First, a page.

Let’s face it, we all love to complain. In his classic book “Games People Play“ psychiatrist Eric Berne said that one of the most frequent of human pastimes is a game he called, “Ain’t It Awful, in which people trade complaints back and forth. For most of us, complaining is a competitive sport, as we try to top each other in terms of the adversity we’ve had to endure. My high school Latin teacher told me that in ancient Rome, soldiers were granted a special dispensation to complain about anything, even the emperor himself. One emperor had a bellyful of the moaning and tried to take this entitlement away and you can pretty much guess what happened then.
When it comes to consumer complaints, I have always thought that writing a letter is the best approach. Back in the fourth grade, a girl in my class, Pat, wrote a letter to the makers of Hostess Cupcakes, complaining about how the chocolate frosting (with the squiggly white spiral down the center) frequently stuck to the cellophane wrapper. When this happened you would have to synchronize licking frosting off the wrapper with taking bites of the cake. Advances in packaging technology have managed to resolved this problem, but back in the 1950’s this constituted a national predicament.
A few week after Pat sent her letter, a large white Continental Bakeries truck pulled up to her house and delivered a whole complementary case of hostess cupcakes, propelling Pat into the everlasting childhood hall of heroes and precipitating a rash of childishly lettered complaint letters to various bakeries, ice-cream vendors, and candy manufacturers.
I don’t know of anyone who managed to duplicate Patricia’s success, but I have scored some fairly valuable Steak and Shake and Red Lobster two-for-one coupons in response to my complaint letters.
I figure I write a complaint letter less than once a year and I am averaging about .500 in getting a positive response. I have been surprised that some of my letters have been completely ignored. One major auto manufacturer totally disregarded my complaint when the black roof paint faded on our new van after only one year. Now the mere site of one of these vans rolling down the street, with its faded roof, is enough to trigger a five-minute diatribe.
Many years ago I also wrote a complaint letter to a country-style restaurant chain. After eating at one of their roadside restaurants we got back on the road and noticed a large bleach stain on the front our youngest son’s shirt. He had leaned against the damp sink basin counter in the restaurant’s restroom when he washed his hands. Like the automobile manufacturer, this restaurant company never bothered to respond at all.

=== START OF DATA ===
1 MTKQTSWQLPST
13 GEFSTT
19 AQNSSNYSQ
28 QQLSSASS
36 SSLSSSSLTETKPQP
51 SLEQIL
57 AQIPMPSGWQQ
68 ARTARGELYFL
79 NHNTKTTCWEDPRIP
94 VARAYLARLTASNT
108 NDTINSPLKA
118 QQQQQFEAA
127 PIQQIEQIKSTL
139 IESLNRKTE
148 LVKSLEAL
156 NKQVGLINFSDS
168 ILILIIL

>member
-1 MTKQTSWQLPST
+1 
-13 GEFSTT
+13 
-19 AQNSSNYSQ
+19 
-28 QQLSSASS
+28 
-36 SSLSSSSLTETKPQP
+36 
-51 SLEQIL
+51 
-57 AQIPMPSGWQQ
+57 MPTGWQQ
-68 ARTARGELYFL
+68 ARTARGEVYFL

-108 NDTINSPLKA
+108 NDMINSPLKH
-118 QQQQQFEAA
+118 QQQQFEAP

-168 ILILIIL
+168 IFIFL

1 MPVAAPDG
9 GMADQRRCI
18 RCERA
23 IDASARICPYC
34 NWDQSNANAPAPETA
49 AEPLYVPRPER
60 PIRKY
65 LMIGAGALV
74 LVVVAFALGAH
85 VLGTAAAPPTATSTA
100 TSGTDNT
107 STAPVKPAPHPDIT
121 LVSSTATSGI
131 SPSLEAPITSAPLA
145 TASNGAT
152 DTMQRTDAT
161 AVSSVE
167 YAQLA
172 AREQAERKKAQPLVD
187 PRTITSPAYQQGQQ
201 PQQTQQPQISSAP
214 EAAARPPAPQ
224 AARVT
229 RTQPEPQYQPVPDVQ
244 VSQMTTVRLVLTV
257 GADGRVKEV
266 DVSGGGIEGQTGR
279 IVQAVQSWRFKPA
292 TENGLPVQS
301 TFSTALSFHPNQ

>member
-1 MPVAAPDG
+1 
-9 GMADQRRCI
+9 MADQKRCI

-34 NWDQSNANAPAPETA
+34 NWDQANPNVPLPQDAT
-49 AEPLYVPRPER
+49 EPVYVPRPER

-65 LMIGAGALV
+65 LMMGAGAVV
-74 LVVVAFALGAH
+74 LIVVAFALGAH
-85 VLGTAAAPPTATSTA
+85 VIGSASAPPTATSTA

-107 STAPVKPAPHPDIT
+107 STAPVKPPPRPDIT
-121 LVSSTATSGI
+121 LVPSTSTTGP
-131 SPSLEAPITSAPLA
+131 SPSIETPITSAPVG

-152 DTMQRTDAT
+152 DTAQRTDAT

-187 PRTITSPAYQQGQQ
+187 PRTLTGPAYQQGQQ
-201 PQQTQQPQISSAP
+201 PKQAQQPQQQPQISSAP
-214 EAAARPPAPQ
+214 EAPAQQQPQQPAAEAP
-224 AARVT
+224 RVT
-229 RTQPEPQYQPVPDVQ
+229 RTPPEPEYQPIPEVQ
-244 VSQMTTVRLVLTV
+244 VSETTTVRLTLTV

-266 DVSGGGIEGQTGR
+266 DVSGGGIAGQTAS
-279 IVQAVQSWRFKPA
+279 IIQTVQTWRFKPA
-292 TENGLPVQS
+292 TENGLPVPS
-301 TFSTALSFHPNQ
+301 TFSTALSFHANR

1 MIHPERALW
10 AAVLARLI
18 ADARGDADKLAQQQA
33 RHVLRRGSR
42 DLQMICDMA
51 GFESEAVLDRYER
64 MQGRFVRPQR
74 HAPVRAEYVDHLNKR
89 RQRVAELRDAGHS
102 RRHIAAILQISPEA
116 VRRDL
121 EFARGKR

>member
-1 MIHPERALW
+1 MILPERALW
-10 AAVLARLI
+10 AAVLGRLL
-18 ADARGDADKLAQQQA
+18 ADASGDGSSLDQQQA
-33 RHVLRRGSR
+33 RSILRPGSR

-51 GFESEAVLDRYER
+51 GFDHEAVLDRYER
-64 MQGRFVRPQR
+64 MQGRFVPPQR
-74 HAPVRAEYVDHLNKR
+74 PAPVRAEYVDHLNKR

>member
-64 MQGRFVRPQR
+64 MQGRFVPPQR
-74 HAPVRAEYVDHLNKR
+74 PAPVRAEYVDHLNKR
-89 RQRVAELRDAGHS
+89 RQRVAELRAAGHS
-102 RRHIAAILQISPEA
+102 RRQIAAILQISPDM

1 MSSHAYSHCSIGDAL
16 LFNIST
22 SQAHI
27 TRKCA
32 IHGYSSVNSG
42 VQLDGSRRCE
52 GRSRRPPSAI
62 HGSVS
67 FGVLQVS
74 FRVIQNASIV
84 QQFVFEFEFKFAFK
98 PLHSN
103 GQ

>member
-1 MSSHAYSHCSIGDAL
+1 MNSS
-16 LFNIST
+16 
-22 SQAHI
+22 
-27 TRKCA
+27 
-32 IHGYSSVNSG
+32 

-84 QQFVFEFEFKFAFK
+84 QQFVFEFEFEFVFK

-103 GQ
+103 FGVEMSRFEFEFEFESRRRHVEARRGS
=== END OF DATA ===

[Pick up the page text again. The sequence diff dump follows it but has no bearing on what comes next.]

My wife, Diane, had better luck when her favorite coat was ruined by a leaking bottle of cleanser, containing bleach. This was a well known chain grocery store that I will refer to only as “Croakers”. This supermarket quickly made good on the coat and the chivalrous manager was appropriately sympathetic and apologetic. Acknowledging Diane’s value as a regular customer, they set a standard that few businesses meet.
In February of last year , the Federal Trade Commission issued its annual list of the top consumer complaints for Indiana. Identity theft topped the list or the seventh year in a row. Home shopping problems, fraudulent contests, and internet-related scams dominated the nearly 675,000Indianacomplaints made in 2006.Indianaranks about 24th out of the 50 states in identity theft, which seems to be the dominant consumer complaint of our times. About a quarter of all identity thefts involves credit card fraud.
Anyone can make a consumer complaint to the Federal Trade Commission (FTC) by accessing their website at www.ftc.gov/ftc/complaint.htm or calling 1-877- 382-4357. The FTC, however, does not investigate individual complaints, but does make it’s database of complaints available to law enforcement organizations throughout the country.
Recently I’ve been thinking about writing a letter to complain about the two new headsets I’ve had to buy in the last couple of months. You would think that the manufacturer could have designed them so that the internal wires wouldn’t keep shorting out. These things are not cheap. I’m not sure what I expect them to do, but deep down, I guess I’m still hoping that one day a truck might pull up in front of my house to deliver a whole case of free headsets.
Based on a column in The Southern Indiana News-Tribune